Theatre in Wales

Theatre, dance and performance reviews

In an absorbing & upsetting film, James Norton plays the Welsh journalist who discovers the Holodomor, a forgotten genocide in Stalinís Ukraine.

Mr Jones

Director: Agnieszka Holland , Chapter , February 11, 2020
Mr Jones by Director: Agnieszka Holland Starring: James Norton, Vanessa Kirby, Peter Sarsgaard, Joseph Mawle, Kenneth Cranham, Ceyln Jones, Krzysztof Pieczynski, Fenella Woolgar & Martin Bishop.

What do you know about the Holodomor? Do you even heard of it? These are questions which still remain today. Yet, what of Gareth Jones? The journalist from Barry who blew the whistle about this ghastly period in the Soviet Unionís history. Why is is he not better known in Wales? Question after question seems to ring around this whole story and this is where Mr Jones comes in.

Talk of late has touched upon non Welsh actors playing Welsh roles and if they should (we do have a mass of talent here). James Norton blows the debate out of the water, with a performance as convincing as any on screen in recent memory (Robby Downey Jr should take notes). His talents including speaking a fair bit of Russian in this, though his Welsh language skills might need to get checked over by actual speakers. I had the view of just how much Norton was on TV a couple of years back. Films like this prove his worth, in a role that is subtle, filled with conviction, loveable with his bookish spectacles, hollow cheeks and dark curls.

Jonesí time spent in Russia reveals his actual plan to smuggle into the Ukraine, after a journalist friend might have been killed after sniffing the story out about famine there. What he discovers there is far worse then he could have ever imagined. Stalin ordered all the bountiful grain crops be sent to Moscow, resulting in over 10 million people dying over hunger. Though this is only a small part of the film, yet the impact of what he sees there is staggering, as it was only ever rumours before and even those were slight. He resorts to eating bark on trees (many did this), takes secret photos and is sickened by a group of siblings sharing with him the flesh of their older, dead brother (cases of cannibalism were well documented in the region). These bleak moments are the defining components of the story and just how Jones goes about making public the facts becomes all the more fascinating. There would be huge impact made from these allegations and the relationship with Russia with the UK and the US would hang in the balance (sound familiar?), one of the many reasons to ditch the friendship with Stalin.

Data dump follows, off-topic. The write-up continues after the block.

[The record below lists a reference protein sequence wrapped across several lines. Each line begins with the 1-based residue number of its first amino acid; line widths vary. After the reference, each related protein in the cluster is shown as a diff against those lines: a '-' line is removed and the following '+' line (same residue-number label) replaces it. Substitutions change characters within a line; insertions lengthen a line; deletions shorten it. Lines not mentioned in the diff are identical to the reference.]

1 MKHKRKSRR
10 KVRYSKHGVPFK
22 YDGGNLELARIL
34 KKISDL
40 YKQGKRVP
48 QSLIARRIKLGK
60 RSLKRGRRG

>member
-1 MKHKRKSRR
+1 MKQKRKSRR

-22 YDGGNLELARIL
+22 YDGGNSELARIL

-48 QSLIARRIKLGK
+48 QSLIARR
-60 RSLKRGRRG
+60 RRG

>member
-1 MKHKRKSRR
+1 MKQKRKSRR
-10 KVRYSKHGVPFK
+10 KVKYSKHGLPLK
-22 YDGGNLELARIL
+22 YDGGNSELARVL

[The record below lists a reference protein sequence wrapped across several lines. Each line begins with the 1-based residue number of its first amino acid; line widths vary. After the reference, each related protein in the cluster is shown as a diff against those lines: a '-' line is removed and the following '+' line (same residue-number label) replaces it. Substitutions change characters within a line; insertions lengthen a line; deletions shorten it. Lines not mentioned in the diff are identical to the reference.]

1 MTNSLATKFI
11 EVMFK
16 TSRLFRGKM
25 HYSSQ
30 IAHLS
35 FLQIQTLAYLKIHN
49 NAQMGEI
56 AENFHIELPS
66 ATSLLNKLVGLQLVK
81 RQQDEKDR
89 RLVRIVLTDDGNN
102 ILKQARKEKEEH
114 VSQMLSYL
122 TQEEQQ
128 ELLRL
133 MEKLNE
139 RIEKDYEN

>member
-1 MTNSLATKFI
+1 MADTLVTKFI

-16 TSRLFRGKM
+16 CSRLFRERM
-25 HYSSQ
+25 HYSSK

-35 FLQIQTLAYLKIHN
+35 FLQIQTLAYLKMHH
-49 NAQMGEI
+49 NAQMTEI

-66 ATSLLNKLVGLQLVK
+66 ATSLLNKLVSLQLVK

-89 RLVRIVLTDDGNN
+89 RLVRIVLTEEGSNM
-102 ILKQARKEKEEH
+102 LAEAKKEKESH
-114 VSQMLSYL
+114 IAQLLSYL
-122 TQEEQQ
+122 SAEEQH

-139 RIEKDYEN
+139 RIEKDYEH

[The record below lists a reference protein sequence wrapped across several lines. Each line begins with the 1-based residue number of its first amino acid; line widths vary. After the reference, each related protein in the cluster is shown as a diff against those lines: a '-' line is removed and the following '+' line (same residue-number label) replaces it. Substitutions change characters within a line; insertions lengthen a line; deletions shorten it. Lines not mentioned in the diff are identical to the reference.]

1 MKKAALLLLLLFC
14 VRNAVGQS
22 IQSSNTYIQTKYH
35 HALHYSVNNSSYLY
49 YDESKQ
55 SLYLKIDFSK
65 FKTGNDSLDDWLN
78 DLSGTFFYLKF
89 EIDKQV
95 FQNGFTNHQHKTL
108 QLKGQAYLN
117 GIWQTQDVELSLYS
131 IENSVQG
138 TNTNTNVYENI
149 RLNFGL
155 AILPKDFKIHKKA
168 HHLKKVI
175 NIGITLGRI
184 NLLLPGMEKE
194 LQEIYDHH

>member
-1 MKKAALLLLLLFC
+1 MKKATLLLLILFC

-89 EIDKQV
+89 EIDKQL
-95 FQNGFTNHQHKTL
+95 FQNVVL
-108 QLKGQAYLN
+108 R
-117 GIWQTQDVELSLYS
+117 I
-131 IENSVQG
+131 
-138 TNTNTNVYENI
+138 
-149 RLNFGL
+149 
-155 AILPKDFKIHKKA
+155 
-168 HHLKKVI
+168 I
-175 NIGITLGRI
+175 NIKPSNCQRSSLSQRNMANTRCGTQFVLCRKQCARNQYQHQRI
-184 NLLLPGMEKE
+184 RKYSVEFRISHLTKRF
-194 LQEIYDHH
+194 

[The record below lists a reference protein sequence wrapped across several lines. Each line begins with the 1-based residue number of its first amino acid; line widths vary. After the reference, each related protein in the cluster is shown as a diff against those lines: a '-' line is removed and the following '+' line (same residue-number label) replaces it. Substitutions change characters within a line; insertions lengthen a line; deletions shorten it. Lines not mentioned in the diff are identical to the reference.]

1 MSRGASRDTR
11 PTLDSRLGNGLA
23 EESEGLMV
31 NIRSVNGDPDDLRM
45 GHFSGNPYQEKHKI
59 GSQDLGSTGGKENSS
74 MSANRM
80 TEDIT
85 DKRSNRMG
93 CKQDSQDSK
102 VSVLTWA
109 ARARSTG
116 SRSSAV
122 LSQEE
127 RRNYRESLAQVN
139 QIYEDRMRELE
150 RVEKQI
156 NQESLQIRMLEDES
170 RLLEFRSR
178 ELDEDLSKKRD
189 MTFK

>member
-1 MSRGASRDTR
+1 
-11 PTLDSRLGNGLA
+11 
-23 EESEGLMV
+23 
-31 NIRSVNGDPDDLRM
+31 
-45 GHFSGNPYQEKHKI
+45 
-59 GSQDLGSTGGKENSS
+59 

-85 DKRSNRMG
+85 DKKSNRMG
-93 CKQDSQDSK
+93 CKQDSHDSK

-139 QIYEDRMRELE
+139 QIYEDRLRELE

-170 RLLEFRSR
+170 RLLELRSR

Agnieska Holland has made a highly attractive film filled with a stark beauty and multiple lens flares. Itís sheen never wains for the two hours and you are propelled into the story with little persuasion. Vanessa Kirby as Ada Brooks is your typical love interest, though her revealing of the murder of the journalist and famine rumours are what propel the film forward. A slimly Peter Sarsgaard plays Nobel winning writer Walter Duranty, the callous cad who turns a blind eye to whatís going on (for the right price), inept in acknowledging what is going on. The moment when Jones presents him with a piece of bark he didn't eat, remains powerful indeed. Supporting roles came from a reserved Joseph Mawle as writer George Orwell and a sharp Kenneth Cranham as former Welsh, prime minister David Lloyd George. Both play these well known figures with aplomb and it was great to hear extracts from Animal Farm, as Orwell is quick to realise the pedestal he put Stalin on might have been a cataclysmic mistake. The glowing soundtrack by Antoni Lazarkiewicz is excitable and brought to mind John Adams (Doctor Atomic in particular).

A scene where Jones is back home in Wales (after being freed by the Soviets), in tears on the pier, as children mock him is a heart breaking sight. The song he heard starving children sing to him on his journey returns for that final knife in the heart moment. Jones would reach his end (aged 29) with time spent in Mongolia (this is off screen and only stated on the ending title card), checking out Japanís empirical activity there, only to be murdered in mysterious circumstances (itís believed to have been the Soviets).

Having never heard of Gareth Jones, this has been a revelation for me. This unsung hero is one Wales should be proud of. In short, he and his efforts should be much better known all around the world. His thirst for truth was never quenched and his honour should be highly respected.

Rating: 4 stars

Mr Jones is on general release now.

Interviews with James Norton/Agnieska Holland & Mr Jones Upfront with Buzz Magazine

Check out for more information on the man and his life.

Photo Credit:

Reviewed by: James Ellis

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